By all rights, the finish of the 2009 Abu Dhabi Grand Prix mirrored the 2009 championship.
That’s not “original” journalistic prowess and it is painfully obvious, but what was not so obvious is the retirement of what I feel was the team and driver of the year…Lewis Hamilton.
Scoring more points than anyone in the second half of the season, it reminded me of the 2008 performance of Fernando Alonso and Renault: the most improved team and dominant performer in the second part of that season.
Hamilton started the 2009 season like most other teams, well adrift of Brawn GP and Red Bull Racing. His performance, and the performance of McLaren, is nothing short of brilliant. In an obdurate car with inclement regulations, Hamilton and his team clawed their way back to the top of the leader board in the second half of the season, even starting from pole position at this weekend's opulent Abu Dhabi Grand Prix.
Retiring with brake issues, a Hamilton victory was questionable, as Red Bull’s Sebastian Vettel passed him during the first pit stop. Nonetheless, he was on pace and looking good for second place. All this Hamilton/McLaren talk has me overshadowing the real star of Abu Dhabi, and that is Vettel, teammate Mark Webber, and Red Bull Racing.
Vettel was on form all weekend and was closely followed by his veteran teammate Webber. Finishing an incredible first and second for the 4th time this year, Reb Bull takes a tremendous amount of momentum with them into the winter season. It is a testament to the hard work and fabulous efforts by the entire team.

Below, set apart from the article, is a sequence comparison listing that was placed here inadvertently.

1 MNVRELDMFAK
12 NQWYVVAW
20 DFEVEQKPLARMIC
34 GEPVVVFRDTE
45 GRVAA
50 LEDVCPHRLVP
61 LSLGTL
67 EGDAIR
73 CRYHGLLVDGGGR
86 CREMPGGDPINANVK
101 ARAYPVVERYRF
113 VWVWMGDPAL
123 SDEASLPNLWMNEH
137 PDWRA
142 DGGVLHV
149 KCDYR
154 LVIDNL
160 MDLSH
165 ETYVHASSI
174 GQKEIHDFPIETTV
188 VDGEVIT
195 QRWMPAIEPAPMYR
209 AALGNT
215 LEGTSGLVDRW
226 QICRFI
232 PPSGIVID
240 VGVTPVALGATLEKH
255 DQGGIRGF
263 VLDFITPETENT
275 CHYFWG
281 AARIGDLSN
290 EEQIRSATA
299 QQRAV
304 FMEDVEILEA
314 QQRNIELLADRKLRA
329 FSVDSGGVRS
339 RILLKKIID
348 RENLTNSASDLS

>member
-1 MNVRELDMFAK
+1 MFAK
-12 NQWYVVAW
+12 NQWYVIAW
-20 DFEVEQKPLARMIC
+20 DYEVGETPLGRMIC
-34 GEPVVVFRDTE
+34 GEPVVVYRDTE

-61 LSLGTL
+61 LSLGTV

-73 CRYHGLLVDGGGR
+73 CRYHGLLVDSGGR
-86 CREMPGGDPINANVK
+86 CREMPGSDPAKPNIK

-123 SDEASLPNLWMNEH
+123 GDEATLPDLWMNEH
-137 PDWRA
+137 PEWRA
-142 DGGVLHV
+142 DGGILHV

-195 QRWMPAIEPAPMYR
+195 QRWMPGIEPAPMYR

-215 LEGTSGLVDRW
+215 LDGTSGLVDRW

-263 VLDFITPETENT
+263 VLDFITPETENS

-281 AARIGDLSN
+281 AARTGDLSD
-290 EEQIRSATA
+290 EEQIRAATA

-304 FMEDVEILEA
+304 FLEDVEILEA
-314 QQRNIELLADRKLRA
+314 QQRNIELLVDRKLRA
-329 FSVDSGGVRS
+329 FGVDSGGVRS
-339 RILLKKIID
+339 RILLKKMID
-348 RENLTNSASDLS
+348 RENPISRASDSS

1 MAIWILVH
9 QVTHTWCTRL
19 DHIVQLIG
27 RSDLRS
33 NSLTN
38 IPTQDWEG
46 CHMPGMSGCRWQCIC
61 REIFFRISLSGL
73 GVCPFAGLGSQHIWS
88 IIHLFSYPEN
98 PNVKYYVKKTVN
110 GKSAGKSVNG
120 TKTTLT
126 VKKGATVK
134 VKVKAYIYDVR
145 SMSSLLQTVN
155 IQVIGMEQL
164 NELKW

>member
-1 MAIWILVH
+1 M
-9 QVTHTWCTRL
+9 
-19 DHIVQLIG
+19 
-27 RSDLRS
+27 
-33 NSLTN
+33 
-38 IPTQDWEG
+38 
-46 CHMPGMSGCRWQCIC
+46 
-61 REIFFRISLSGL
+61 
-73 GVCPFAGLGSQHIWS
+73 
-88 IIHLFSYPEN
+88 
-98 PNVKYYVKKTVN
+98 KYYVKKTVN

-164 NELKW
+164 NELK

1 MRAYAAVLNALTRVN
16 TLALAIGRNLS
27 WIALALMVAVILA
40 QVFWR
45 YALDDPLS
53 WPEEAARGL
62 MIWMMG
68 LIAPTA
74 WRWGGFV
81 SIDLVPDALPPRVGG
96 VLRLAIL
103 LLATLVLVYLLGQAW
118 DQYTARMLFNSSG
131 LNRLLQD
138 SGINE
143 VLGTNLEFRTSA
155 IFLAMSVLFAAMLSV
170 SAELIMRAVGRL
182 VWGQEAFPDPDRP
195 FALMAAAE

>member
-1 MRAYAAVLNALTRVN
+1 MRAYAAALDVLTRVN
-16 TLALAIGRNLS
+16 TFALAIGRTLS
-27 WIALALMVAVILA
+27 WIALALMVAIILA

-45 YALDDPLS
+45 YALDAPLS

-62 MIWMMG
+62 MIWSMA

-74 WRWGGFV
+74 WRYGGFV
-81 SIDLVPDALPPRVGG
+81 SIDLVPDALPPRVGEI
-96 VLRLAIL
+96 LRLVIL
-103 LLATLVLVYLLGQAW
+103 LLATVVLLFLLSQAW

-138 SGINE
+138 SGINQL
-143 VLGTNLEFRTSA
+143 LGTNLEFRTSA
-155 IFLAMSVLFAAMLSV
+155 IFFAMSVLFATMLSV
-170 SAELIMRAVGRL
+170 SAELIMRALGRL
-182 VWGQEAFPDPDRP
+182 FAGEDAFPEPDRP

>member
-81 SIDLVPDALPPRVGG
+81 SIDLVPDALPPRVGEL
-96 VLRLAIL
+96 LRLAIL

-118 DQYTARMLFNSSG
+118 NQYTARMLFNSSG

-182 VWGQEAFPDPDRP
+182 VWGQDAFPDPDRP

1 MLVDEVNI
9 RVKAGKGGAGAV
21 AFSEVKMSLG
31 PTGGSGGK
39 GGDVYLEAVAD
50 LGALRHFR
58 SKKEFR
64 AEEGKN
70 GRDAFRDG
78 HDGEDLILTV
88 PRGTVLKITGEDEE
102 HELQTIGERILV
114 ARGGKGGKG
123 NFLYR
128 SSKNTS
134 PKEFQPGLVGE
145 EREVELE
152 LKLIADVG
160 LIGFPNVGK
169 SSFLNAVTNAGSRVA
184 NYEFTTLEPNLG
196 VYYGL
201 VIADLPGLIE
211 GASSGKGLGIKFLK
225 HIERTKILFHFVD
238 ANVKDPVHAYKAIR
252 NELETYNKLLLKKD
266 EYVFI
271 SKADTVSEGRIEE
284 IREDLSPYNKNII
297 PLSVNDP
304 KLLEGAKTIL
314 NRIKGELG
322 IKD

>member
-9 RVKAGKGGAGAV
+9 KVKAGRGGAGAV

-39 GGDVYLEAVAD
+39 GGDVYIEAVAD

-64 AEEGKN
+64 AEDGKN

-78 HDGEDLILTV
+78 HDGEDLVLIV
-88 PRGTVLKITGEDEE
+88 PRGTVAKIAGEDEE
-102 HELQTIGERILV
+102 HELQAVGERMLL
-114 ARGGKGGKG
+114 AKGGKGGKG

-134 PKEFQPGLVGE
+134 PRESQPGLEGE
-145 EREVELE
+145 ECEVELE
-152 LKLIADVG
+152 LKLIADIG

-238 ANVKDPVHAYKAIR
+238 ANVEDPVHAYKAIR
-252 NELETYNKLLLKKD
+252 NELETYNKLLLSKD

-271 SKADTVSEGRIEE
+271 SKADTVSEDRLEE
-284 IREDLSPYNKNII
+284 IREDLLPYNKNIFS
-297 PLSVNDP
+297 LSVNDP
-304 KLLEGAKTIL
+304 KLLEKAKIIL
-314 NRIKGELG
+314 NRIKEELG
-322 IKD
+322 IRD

Also notable was Jenson Buttons' drive to a strong third position, fighting Webber every step of the way through the final laps. His teammate, Rubens Barrichello, fared worse after losing an end-plate on his front wing when it touched Webber's rear tire at the start. Although Barrichello blames this for a lack of performance, it must be said that his lap times betrayed the actual need for the end-plate to begin with, as he was on pace with the leaders.
Two more mentionable performers: Kamui Kobayashi, sitting in for injured Timo Glock has done a stellar job in the last two races. From a mediocre GP2 performance to setting the F1-world on notice that this young Japanese driver may just be the one they have all been looking for. His pass on the world champion was an exercise in patience and out maneuvering, and was to be commended. This may very well cement him a seat at Toyota next year.
The other? Well I am biased, but I think Nick Heidfeld did a fine job of finishing in the top 10, and completing a season that saw the German faring better than much-touted teammate Robert Kubica.
Be sure to listen to Podcast #131 tomorrow, as we cover the Abu Dhabi Grand Prix and F1 news.
1. Vettel Red Bull-Renault (B) 1h34:03.314
2. Webber Red Bull-Renault (B) + 17.857
3. Button Brawn-Mercedes (B) + 18.467
4. Barrichello Brawn-Mercedes (B) + 22.735
5. Heidfeld BMW Sauber (B) + 26.253
6. Kobayashi Toyota (B) + 28.343
7. Trulli Toyota (B) + 34.366
8. Buemi Toro Rosso-Ferrari (B) + 41.294
9. Rosberg Williams-Toyota (B) + 45.941
10. Kubica BMW Sauber (B) + 48.180
11. Kovalainen McLaren-Mercedes (B) + 52.798
12. Raikkonen Ferrari (B) + 54.317
13. Nakajima Williams-Toyota (B) + 59.839
14. Alonso Renault (B) + 1:09.687
15. Liuzzi Force India-Mercedes (B) + 1:34.450
16. Grosjean Renault (B) + 1 lap
17. Fisichella Ferrari (B) + 1 lap
18. Sutil Force India-Mercedes (B) + 1 lap
Hamilton McLaren-Mercedes (B) 21
Alguersuari Toro Rosso-Ferrari (B) 19
So the end of a season is here, and it also is an end to an era. No more Max Mosley, refueling, BMW—Sauber, Fischella, KERS and many other nuances that made the 2009 season an…"interesting" one.